Because of Robin Thicke’s “Blurred Lines,” students might not be waiting in line for the artist’s concert at Boston University’s Agganis Arena on Tuesday, March 4.

Nearly 900 signatures have surfaced on an online petition demanding Boston University administrators cancel Thicke’s upcoming performance with special guests K. Michelle and DJ Cassidy. The petition was started by Humanists of Boston University, a student organization focused on promoting “compassion, social justice, reason and science” within the school’s non-religious and secular community.

The group referenced President Barack Obama’s newly-created White House Task Force, aimed at protecting students from sexual assault. Citing Obama’s shared statistic — that an estimated one in five women is sexually assaulted at a college — the organization argues Thicke’s Grammy-nominated hit “celebrates having sex with women against their will” and is a symbol of “systemic patriarchy and sexual oppression.”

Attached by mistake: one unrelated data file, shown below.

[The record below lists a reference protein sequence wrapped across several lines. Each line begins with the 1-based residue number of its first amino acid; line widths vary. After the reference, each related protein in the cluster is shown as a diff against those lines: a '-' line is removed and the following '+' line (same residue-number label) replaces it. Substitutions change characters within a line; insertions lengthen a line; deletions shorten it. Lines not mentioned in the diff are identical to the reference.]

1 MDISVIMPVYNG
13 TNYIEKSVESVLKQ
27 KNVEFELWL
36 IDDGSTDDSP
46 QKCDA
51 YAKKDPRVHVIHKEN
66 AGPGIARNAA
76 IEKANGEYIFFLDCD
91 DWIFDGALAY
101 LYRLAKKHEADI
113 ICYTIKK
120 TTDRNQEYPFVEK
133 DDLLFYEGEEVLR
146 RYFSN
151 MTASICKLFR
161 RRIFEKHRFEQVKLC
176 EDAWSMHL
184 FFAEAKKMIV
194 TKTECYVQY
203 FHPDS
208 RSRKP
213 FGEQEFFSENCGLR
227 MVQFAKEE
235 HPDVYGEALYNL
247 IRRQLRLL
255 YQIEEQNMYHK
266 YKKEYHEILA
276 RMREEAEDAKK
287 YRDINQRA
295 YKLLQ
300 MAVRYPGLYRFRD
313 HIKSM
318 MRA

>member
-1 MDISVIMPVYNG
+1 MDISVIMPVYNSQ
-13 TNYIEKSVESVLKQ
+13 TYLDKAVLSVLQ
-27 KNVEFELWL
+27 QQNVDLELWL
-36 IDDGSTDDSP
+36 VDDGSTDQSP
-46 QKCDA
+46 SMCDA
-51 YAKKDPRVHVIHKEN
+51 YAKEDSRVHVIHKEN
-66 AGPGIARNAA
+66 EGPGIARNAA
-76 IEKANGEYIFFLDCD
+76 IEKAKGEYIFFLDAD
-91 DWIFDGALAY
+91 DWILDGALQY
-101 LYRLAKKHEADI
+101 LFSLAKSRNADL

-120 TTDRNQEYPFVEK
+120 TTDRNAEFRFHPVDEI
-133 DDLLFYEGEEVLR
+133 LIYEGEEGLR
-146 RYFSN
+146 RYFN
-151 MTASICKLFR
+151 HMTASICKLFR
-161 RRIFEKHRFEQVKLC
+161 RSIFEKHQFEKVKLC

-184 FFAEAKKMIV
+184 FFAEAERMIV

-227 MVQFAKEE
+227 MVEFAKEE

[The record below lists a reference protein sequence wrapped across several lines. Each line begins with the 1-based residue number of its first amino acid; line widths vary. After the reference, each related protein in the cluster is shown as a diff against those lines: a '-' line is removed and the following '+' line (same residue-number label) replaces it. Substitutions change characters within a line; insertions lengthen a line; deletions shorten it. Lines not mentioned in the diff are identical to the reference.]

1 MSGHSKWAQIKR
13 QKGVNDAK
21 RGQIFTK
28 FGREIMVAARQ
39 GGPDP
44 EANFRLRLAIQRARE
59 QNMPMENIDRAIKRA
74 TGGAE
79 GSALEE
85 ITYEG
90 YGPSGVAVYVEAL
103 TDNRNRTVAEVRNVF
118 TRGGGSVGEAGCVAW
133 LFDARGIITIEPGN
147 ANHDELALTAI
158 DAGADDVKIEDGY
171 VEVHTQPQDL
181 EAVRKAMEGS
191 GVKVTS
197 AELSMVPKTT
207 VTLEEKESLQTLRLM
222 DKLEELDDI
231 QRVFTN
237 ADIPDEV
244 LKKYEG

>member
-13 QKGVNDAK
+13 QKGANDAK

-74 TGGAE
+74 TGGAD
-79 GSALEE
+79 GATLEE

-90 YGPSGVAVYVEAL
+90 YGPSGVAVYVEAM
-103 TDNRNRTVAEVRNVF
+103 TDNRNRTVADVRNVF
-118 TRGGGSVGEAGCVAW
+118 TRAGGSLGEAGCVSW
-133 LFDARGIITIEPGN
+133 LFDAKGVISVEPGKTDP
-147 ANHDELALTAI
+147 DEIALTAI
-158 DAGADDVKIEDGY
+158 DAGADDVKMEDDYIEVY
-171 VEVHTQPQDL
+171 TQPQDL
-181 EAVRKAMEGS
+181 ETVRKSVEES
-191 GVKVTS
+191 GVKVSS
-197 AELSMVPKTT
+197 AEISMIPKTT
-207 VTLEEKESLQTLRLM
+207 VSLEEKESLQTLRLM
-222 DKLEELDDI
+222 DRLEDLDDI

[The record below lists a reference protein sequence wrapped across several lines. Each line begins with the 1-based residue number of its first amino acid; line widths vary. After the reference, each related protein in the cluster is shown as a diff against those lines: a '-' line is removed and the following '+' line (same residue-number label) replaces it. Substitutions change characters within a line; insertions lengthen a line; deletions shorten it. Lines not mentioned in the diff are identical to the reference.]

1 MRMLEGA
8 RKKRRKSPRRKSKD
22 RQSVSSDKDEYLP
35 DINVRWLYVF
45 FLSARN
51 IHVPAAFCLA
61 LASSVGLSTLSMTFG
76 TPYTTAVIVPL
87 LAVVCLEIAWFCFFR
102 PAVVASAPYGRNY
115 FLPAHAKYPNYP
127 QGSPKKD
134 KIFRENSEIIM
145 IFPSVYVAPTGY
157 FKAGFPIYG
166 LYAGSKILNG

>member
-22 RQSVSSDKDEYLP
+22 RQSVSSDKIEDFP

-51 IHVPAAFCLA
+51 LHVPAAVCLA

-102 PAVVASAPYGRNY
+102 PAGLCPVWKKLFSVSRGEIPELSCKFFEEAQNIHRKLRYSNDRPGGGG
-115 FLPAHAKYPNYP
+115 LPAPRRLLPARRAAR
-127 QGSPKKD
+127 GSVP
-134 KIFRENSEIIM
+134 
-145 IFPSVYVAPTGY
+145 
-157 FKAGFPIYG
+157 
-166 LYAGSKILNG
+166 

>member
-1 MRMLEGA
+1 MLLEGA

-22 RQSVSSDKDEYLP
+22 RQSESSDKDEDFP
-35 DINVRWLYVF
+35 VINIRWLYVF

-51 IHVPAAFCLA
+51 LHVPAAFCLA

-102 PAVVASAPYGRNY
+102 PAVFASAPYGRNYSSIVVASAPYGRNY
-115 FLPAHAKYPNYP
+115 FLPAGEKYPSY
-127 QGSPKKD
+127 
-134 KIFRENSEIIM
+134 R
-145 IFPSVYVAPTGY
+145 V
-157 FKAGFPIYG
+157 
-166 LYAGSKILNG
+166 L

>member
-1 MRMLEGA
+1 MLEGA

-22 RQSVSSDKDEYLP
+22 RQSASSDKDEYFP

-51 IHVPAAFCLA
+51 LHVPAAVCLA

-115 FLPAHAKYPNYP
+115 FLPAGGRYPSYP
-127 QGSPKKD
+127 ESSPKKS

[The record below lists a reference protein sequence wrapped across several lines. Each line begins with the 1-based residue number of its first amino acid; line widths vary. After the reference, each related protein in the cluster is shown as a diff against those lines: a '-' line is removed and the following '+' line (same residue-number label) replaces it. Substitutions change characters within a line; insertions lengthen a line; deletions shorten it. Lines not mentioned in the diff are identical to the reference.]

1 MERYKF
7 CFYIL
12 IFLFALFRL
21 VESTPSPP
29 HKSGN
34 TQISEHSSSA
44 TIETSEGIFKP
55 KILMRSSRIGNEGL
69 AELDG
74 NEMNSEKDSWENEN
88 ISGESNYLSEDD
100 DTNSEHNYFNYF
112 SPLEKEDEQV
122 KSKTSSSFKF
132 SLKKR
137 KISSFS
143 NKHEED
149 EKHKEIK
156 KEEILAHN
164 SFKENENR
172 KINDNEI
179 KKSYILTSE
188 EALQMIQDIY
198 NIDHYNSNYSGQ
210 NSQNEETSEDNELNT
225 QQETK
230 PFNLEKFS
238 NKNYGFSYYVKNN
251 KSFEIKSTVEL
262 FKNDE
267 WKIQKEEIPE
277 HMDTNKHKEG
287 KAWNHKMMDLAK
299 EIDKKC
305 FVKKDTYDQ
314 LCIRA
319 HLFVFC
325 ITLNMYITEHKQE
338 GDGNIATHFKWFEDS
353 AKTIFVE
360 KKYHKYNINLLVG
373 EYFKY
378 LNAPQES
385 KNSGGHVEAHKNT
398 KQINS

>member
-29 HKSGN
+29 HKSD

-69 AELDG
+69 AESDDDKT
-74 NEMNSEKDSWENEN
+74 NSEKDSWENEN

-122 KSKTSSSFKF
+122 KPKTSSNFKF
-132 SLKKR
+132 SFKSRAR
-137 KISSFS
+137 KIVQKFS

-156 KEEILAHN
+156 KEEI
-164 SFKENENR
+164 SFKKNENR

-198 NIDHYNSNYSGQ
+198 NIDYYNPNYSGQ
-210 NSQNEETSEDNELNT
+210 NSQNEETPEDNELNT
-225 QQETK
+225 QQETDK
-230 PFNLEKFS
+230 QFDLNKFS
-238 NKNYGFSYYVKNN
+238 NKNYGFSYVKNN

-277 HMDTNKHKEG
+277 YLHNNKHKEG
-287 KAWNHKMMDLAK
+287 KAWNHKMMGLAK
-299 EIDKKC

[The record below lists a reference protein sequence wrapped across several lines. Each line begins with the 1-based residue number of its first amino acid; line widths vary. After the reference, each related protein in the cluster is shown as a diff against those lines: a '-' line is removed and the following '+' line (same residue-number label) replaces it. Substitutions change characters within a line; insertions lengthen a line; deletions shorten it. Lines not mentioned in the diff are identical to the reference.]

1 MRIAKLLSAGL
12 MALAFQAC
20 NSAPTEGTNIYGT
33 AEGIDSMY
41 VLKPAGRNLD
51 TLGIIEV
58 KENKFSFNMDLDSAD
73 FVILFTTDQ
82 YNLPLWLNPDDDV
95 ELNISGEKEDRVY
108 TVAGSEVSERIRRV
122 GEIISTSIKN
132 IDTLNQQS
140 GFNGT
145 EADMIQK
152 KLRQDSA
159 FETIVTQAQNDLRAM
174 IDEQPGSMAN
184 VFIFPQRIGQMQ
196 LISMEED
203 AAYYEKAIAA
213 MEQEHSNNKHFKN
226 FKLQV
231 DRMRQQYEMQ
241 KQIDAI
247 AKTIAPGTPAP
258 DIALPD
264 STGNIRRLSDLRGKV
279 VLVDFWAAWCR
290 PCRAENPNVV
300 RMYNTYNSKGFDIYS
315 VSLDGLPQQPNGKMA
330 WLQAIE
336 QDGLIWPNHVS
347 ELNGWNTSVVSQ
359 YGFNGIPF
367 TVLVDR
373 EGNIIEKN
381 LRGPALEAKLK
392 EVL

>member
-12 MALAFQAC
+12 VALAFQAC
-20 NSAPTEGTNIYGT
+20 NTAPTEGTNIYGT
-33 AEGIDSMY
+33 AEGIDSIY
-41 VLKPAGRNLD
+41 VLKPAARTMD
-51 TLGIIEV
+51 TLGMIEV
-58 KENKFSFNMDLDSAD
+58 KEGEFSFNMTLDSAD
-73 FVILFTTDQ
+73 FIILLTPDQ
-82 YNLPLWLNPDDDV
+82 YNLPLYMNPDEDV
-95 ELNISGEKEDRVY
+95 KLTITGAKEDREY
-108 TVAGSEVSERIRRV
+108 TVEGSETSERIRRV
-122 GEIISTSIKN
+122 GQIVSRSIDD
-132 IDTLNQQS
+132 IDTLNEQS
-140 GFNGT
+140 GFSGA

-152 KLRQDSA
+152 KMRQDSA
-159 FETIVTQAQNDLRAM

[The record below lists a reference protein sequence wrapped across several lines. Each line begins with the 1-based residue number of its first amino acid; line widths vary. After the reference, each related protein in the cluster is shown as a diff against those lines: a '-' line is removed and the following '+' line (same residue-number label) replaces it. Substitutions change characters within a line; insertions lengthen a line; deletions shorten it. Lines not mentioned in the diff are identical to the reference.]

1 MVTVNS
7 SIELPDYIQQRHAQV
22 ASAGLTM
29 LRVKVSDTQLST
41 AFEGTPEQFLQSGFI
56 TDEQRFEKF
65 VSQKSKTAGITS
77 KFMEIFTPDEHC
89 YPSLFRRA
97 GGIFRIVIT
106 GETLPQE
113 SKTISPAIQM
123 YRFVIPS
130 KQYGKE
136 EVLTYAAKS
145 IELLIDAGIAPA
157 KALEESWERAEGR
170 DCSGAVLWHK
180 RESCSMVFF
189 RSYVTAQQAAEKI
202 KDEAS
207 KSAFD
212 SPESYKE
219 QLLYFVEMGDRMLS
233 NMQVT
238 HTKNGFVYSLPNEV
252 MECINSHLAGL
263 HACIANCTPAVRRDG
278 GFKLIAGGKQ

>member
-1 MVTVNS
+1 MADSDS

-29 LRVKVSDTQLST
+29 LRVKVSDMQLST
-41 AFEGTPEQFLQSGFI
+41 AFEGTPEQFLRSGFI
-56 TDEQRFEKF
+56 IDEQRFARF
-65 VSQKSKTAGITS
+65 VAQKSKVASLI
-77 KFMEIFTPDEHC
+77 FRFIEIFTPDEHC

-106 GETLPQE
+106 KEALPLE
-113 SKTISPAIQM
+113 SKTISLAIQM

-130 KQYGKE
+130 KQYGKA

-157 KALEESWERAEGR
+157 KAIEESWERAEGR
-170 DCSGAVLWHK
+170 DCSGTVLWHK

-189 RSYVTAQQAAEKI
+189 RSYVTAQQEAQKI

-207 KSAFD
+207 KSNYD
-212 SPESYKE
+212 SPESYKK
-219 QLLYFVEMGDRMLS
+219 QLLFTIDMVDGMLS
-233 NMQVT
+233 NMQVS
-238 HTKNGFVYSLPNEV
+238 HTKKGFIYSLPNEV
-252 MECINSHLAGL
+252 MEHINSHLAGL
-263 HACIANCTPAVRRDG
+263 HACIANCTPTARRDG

“Having Thicke perform is a political statement that is out of touch with the realities of sexual violence and Boston University’s own history,” wrote the Humanists of Boston University.

The organization went on to spotlight the institution’s history, highlighting the many powerful female figures that have graced campus, including Dr. Rebecca Crumpler, the first black woman to receive an M.D. — a degree granted to her by Boston University’s School of Medicine in 1864. Just over a century later, hundreds of students rallied behind activist Bill Baird to challenge a Massachusetts law banning birth control. With their help, Baird won a 1972 case that legalized birth control nationwide.

The Humanists of Boston University concluded in their petition:

Clearly, Boston University has been a bedrock for feminism and ideologies of equality more generally. It is a dishonor to our feminist history to symbolically idolize Robin Thicke by allowing him to perform his misogynist music at our university. We kindly suggest that BU cancel Thicke’s performance, refund any ticket sales, and apologize for insinuating that sexism, or any form of baseless discrimination, is permissible at our institution.

Several of the petition’s supporters called Thicke a “misogynist.” Another admitted, “I like this song … musically, but the industry has to change.”

Could this petition help do just that?

BostInno has reached out to the Humanists of Boston University for comment, but has yet to receive a response. We will update this article when we do. 

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